The Morpholio Project Launches Trace 2.0

Courtesy of The Project

The Morpholio Project, the team of architects and designers behind Morpholio (for building/sharing your portfolio) and Morpholio Trace (the app that lets you draw on top of images as if using tracing paper), have just launched Trace 2.0. The new version introduces three fantastic new tools that hope to “put [the design] process in hyper drive.”

As Co-Creator Anna Kenoff puts it: “The goal of the app was to embrace and enhance the fast paced and messy process of idea building, bringing back hand drawing to a culture no longer beholden to the desktop computer.”

Check out the three new features of Trace 2.0, after the break…

Top 10 Apps for Architects

Following our readers poll last year, here’s an updated list of what we think are the best ten for architects. From condensed versions of large scale programmes architects and designers use every day, to blank canvases to scratch ideas down onto, you might just find an app that could improve the way you work.

ArchDaily App Guide: Morpholio 2.0

ArchDaily’s Architecture App Guide will introduce you to web and mobile that can help you as an architect: productivity, inspiration, drafting, and more. 

A year ago we introduced you  to The Morpholio Project   a web and mobile app based portfolio, created by architects, for the entire creative industry. A few months later they released iPad App: Morpholio Trace, a layered drafting tool that gained traction among architects and designers. This feature was just the beginning of what evolved into Morpholio 2.0 (free download from the App Store ) part of a series of new tools that turn the portfolio app into a flexible workspace where designers, architects, fashion designers, 3D artists, photographers, automotive designers, and everyone in the creative industry can interact and evolve ideas through feedback.

Courtesy of

It builds on research into human-computer-interaction to deliver innovations like a tool for image analytics called “EyeTime” and virtual “Crits” where collaborators can share images, and comment on each other’s work via notes or sketches. Human behavior data-mining is essential to offering these forms of powerful feedback, letting you know how your followers are interacting with your work.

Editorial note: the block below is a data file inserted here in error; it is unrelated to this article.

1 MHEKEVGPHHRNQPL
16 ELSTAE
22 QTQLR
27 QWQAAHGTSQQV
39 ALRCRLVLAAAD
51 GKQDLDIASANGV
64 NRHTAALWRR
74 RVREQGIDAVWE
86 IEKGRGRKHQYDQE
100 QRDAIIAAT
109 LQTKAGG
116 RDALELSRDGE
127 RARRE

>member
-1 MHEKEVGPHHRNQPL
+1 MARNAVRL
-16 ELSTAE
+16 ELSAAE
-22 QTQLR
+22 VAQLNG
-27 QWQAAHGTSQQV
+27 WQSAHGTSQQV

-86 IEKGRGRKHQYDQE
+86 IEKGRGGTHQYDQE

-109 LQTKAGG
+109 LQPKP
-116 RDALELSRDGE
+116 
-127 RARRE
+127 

Learn more about the 7 new tools Morpholio 2.0 offers to the creative world:

AD App Guide: Morpholio Trace

ArchDaily’s Architecture App Guide will introduce you to web and mobile apps that can help you as an architect: productivity, inspiration, drafting, and more.

Today we introduce you Morpholio Trace, an intuitive  drafting tool that brings one of the most frequent tools from our desk to a mobile touch device: the tracing paper. The app, developed by our friends from The Morpholio Project, lets you draw on top of images (imported from your camera or other sources) as if you were using tracing paper. A collapsible menu provides you basic set of  tools (add more layers, choose from two colours, three widths, save) that enable you to to draft, sketch and review. No fancy fatures, just what you need. Functional minimalism that is not often found in many apps, related to the architectural background of Trace’s creators.

Trace, essential to any design or creative process, allows users to instantly draw on top of imported images or background templates, layering comments or ideas to generate immediate, intelligent sketches that are easy to circulate.  

I tested the app, which is available at the App Store, and it was very intuitive to use. I used it with both my fingers and with a my Pogo Sketch pen, and it was very easy to grab a photo, put a tracing paper on top of it, start sketching on different layers and send it via email.

The app won’t replace the good old tracing paper we have in our boards, but will rather extend its functions and make it more collaborative.

More info from the creators after the break.

Going Viral + The ArchDaily Story

Going Viral at the Center for Architecture © ArchDaily


Last night, dozens packed into the Center for Architecture to join the conversation among some of the most influential in our field.   With the energy levels high, panelists Bjarke Ingels of BIGToru Hasegawa and Mark Collins of Morpholio and  Cloud Lab Columbia University GSAPP,  and ArchDaily founders David Basulto and , shared insight into the impact social media and technology have on our profession and the way in which we design.  While the panelists all share a background in design, their differences in applying technology to their particular niche  – whether to aid the design process, to collect and redistribute data, or to share information and bring awareness  -  fueled a dynamic dialogue that kept the crowd engaged and informed way past the closing hours of the Center for Architecture.

Read on for the story behind ArchDaily, and, if you happened to catch the event, let us know in the comments below.